Tony Blair's plans to create foundation hospitals scraped through the Commons yesterday after 60 Labour rebels defied the Government to oppose the flagship scheme.
Labour whips made frantic efforts to limit the scale of the revolt by threatening a vote of confidence in the Government if it was defeated on the issue. In the end the Government had to rely on the support of Scottish MPs - who will not be affected by the proposals - to win the vote by just 35, its smallest majority since coming to power since 1997.
Attention will now turn to the House of Lords, which is expected to give the Health and Social Care Bill a rocky ride. Rebel Labour MPs claimed the creation of the elite hospitals - which would have greater freedom to borrow money and run their own affairs - would create a two-tier health service. They also warned that extra competition in the system would harm healthcare standards and worsen mortality rates.
A rebel amendment, tabled by David Hinchliffe, the Labour chairman of the Commons Health Select Committee, was defeated by 286 votes to 251 after it won the support of the Tories, Liberal Democrats and the minor parties. Eight former Labour ministers joined the revolt.Mr Hinchliffe said: "I'm concerned this policy is part of a growing trend of policy making on the hoof. It's not properly thought through, not consulted on. Where was our manifesto commitment? I wasn't elected on foundation hospitals."
He said the principles were "exactly the same" as those that drove the previous Tory government's efforts to introduce an internal market to the NHS. Mr Hinchliffe said the health service had been subjected to 18 significant, and expensive, restructurings over the past 20 years. "The last thing we need in our healthcare system at the moment is further restructuring and change, ill thought out change that hasn't in any way been worked through in terms of its consequences," he said "It restores the competitive ethos, hospital against hospital, doctor against doctor. This policy is about winners and losers."
Frank Dobson, a former health secretary, claimed the plans would mean a return to a "dog-eat-dog" culture in the NHS and would be "astonishingly expensive" and complicated. He said research into the effects of the internal market introduced by the Tories had revealed lower care standards and higher death rates.
Mr Dobson said: "Virtually everybody in the Labour movement is opposed to this proposition. Their instincts it seems to me are right."
John Hutton, a Health minister, highlighted government concessions tabled yesterday, including greater accountability of the new watchdog that will oversee foundation hospitals and a guarantee that new NHS pay arrangements would apply to foundation trusts. He said audit rules had been tightened to ensure greater financial transparency and a cap had been introduced on the income gained from private patients.
Mr Hutton said: "We have also moved to ensure that the NHS in England won't become a two-tier service because all trusts will have the opportunity to become foundation trusts over the next few years." He rejected claims that the Government was creating a "super-elite", saying all NHS trusts would have the chance to become foundation trusts. "No one is going to be left behind," he insisted.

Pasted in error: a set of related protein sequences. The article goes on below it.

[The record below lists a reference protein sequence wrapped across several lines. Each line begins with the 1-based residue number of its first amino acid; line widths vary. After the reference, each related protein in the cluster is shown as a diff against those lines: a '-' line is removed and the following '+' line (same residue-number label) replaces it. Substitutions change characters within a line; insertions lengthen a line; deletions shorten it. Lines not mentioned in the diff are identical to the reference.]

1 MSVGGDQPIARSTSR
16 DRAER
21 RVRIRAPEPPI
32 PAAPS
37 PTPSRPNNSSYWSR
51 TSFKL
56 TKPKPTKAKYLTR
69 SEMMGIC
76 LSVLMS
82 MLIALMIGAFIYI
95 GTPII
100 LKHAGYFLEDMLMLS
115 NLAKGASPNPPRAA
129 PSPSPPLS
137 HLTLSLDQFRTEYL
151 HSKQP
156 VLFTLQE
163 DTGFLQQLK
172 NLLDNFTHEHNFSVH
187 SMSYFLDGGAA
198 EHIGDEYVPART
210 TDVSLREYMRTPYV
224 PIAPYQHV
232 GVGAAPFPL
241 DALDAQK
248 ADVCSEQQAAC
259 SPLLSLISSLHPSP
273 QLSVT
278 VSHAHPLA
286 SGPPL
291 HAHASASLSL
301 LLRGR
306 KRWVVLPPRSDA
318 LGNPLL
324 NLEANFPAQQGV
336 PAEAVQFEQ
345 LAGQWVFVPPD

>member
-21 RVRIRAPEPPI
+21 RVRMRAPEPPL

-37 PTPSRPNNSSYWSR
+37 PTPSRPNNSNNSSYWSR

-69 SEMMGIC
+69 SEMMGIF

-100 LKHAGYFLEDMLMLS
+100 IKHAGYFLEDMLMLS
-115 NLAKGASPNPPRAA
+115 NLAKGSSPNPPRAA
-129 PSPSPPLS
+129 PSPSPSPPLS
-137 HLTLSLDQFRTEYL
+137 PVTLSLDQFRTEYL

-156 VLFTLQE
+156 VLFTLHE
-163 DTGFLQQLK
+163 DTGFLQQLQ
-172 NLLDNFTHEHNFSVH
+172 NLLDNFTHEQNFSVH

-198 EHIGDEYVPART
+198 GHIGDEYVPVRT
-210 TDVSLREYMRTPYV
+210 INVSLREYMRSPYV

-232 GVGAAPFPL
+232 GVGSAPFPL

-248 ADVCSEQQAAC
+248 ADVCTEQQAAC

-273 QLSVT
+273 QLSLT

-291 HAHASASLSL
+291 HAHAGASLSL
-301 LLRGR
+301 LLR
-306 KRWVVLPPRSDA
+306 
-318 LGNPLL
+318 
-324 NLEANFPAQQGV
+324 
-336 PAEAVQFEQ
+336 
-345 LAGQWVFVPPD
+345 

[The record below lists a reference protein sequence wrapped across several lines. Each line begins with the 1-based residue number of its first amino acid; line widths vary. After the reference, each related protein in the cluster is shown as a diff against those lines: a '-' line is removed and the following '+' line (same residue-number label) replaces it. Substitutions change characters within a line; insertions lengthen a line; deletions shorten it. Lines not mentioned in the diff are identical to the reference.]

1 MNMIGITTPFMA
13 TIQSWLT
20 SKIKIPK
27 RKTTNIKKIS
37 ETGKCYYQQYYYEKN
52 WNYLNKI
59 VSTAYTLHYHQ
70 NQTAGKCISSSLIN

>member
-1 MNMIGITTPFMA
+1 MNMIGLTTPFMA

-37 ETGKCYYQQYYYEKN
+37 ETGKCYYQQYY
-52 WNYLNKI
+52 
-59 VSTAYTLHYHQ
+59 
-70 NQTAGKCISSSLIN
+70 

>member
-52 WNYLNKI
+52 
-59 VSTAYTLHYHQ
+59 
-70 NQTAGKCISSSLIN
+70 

Liam Fox, the shadow Health Secretary, said the Tories favoured foundation hospitals "in principle" but warned that the proposals in their current form were flawed.
Diane Abbott (Hackney N & Stoke Newington), John Austin (Erith & Thamesmead), Harry Barnes (Derbyshire North East), Andrew Bennett (Denton & Reddish), Roger Berry (Kingswood), Harold Best (Leeds North West), Martin Caton (Gower), Michael Clapham (Barnsley West & Penistone), Tony Clarke (Northampton South), Iain Coleman (Hammersmith & Fulham), Michael Connarty (Falkirk East), Frank Cook (Stockton North), Jeremy Corbyn (Islington North), Ian Davidson (Glasgow Pollok), Jim Dobbin (Heywood & Middleton), Frank Dobson (Holborn & St Pancras), Gwyneth Dunwoody (Crewe & Nantwich), Clive Efford (Eltham), Louise Ellman (Liverpool Riverside), Bill Etherington (Sunderland North), Mark Fisher (Stoke-on-Trent Central), Paul Flynn (Newport West), Neil Gerrard (Walthamstow), Ian Gibson (Norwich North), Dai Havard (Merthyr Tydfil & Rhymney), Doug Henderson (Newcastle upon Tyne North), David Heyes (Ashton-under-Lyne), David Hinchliffe (Wakefield), Kate Hoey (Vauxhall), Kelvin Hopkins (Luton North), Lindsay Hoyle (Chorley), Joan Humble (Blackpool North & Fleetwood), Glenda Jackson (Hampstead & Highgate), Helen Jones (Warrington North), Lynne Jones (Birmingham Selly Oak), Alan Keen (Feltham & Heston), Peter Kilfoyle (Liverpool Walton), Andy King (Rugby & Kenilworth), Terry Lewis (Worsley), Tony Lloyd (Manchester Central), Christine McCafferty (Calder Valley), John McDonnell (Hayes & Harlington), Alice Mahon (Halifax), George Mudie (Leeds East), Doug Naysmith (Bristol North West), Gordon Prentice (Pendle), Ken Purchase (Wolverhampton North East), Malcolm Savidge (Aberdeen North), Philip Sawford (Kettering), Brian Sedgemore (Hackney South & Shoreditch), Clare Short (Birmingham, Ladywood), Dennis Skinner (Bolsover), Geraldine Smith (Morecambe & Lunesdale), Gerry Steinberg (City of Durham), David Taylor (Leicestershire North West), Desmond Turner (Brighton Kemptown), Joan Walley (Stoke-on-Trent North), Robert Wareing (Liverpool West Derby), Mrs Betty Williams (Conwy), Mike Wood (Batley & Spen). Tellers for the rebel amendment were Angela Eagle (Wallasey) and George Stevenson (Stoke-on-Trent South).